Easy reading is damn hard writing.  – Nathaniel Hawthorne


From the outside, writing doesn’t look too hard. After all, I spent eight to ten hours a day on my computer, doing the thing I love most in the world. What could be difficult about that? I get to research unique and interesting things and tell the stories that I want to tell. It’s the dream job.

And it is the dream job, but it’s sure as hell not an easy one.

There’s an idea that floats around writing circles that we’re all embarrassed by our earlier work. This is true of the greats and the amateurs, poets, essayists, novelists and journalists alike. The early notebooks or articles we published way back at the beginning of our careers made us grimace and blush. I’m just now beginning to understand why that’s a good thing, why we want to have a little bit– not too much– embarrassment about our early work. It means we’ve grown immensely as writers.


And with that growth, comes the realization that writing is a hell of a lot harder than it seems. My earliest novellas and short stories weren’t bad, not by any stretch. But they came out last May and the difference between the writer I was then and the writer I am now is remarkable.

I have learned craft and editing from talented and capable editors, written many, many more words and faced writing challenges that I had not faced this time last years, once that helped forge me into a strong writer with a wider variety of skills and abilities.

And that’s how it should be. Because if writing feels easy, there’s a good chance you’re not doing it right. Sure, some books come more easily than others, the research simple and the words flowing, but that doesn’t make it easy. There are so many intertwined elements of writing a book, between the outlining, the researching, the writing, the rewriting and the editing, that there is a guaranteed point you, as the author will hit, where you wonder why in the hell you thought this was a good idea.

These moments make us better writers. Editing a full-length novel from the inside out strengthens my skills in storytelling and editing for continuity. Revising a character dynamic forces me to look more deeply at my protagonists to better form full, three-dimensional people in a two-dimensional medium.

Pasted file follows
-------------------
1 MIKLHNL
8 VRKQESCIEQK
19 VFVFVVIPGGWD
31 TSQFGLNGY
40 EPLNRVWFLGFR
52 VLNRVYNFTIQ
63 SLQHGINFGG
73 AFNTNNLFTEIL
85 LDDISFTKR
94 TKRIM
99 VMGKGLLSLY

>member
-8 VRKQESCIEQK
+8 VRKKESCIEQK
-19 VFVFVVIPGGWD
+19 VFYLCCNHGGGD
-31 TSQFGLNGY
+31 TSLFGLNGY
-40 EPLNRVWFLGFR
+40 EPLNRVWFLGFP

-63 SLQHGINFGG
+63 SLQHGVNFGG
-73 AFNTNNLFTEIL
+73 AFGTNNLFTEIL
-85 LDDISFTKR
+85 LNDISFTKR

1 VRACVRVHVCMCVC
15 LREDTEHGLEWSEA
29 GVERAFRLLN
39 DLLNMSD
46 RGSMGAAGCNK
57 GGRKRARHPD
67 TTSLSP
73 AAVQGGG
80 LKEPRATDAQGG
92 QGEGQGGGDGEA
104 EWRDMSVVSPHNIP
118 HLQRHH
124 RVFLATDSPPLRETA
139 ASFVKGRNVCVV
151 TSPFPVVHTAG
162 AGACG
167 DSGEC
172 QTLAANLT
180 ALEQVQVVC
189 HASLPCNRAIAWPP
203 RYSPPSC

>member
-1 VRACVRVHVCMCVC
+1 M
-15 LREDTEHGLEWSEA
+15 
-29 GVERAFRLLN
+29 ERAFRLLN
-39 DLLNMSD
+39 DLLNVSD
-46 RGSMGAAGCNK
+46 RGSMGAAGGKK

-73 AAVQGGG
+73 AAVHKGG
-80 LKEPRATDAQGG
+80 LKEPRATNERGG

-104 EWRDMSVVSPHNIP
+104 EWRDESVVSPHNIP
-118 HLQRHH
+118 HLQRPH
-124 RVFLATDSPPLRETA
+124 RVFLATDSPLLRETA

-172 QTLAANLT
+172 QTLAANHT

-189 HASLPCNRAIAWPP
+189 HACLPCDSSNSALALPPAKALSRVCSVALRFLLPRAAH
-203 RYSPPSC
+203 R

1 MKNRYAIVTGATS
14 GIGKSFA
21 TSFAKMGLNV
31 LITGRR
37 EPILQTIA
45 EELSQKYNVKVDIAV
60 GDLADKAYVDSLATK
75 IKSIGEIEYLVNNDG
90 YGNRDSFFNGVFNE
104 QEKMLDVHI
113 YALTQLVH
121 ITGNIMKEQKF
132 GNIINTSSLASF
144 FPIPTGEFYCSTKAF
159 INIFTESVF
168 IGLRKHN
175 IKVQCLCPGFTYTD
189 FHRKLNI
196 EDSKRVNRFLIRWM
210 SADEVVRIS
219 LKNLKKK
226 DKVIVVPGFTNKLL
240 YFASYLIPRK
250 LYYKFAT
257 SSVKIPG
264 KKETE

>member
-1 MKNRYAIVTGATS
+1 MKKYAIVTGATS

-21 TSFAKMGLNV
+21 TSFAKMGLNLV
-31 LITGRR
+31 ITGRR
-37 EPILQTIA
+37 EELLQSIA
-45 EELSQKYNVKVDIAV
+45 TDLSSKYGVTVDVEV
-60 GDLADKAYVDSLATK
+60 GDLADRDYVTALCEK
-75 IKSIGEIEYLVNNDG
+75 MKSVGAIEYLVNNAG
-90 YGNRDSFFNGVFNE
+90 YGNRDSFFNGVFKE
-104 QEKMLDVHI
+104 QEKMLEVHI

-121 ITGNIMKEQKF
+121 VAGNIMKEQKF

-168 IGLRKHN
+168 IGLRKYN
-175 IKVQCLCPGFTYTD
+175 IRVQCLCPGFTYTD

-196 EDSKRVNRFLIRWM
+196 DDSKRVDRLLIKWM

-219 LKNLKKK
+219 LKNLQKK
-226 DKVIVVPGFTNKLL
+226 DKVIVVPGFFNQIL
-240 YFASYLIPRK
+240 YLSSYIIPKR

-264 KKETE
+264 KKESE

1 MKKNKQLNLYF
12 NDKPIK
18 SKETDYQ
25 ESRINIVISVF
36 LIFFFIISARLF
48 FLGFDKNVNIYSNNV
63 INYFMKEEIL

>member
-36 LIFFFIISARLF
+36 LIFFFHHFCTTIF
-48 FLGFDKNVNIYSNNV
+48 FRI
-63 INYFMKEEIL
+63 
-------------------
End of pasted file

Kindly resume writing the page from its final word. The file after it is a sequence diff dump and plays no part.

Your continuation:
Even when the writing gods smile down upon me for the entirety of my journey, which they very rarely do, there will still be days where I doubt, I struggle and I question. Maybe it’s the plot and maybe it’s the style and maybe it’s me.

There will be moments of panic when I have to reconcile a major change with the amount of work will take– yes, the book will be better, but at what cost? (The cost is always my sleep and my sanity.) For the amount of hours that I spend sweating and falling asleep over my keyboard, the amount of cups of coffee, the amount of journals I fill with disparate notes and edits and changes and dates and names, the final product will almost seem unreasonably small. Just a book, at the end of all that?

But of course, it’s so much more than a book. And of course, all that struggle and fight and creative turmoil is worth it to produce a story entirely of my own making, to build a world and sculpt people and get readers invested enough to laugh or cry or throw my book across the room.


No, writing isn’t easy. And the more I do it, the harder it will get. I will and do hold myself to a higher standard, I will take on the difficult, time-consuming edits, I will do line editing one more time, just in case.

Because at the end of the day, we’re not writing because it’s easy. Hell, if we wanted easy we’d pick just about anything else. No, we’re not writing because it’s easy, we’re writing because we don’t have a damned choice. It’s who we are and what we do and when the writing gets harder, it just means that we’re getting better at it. ♦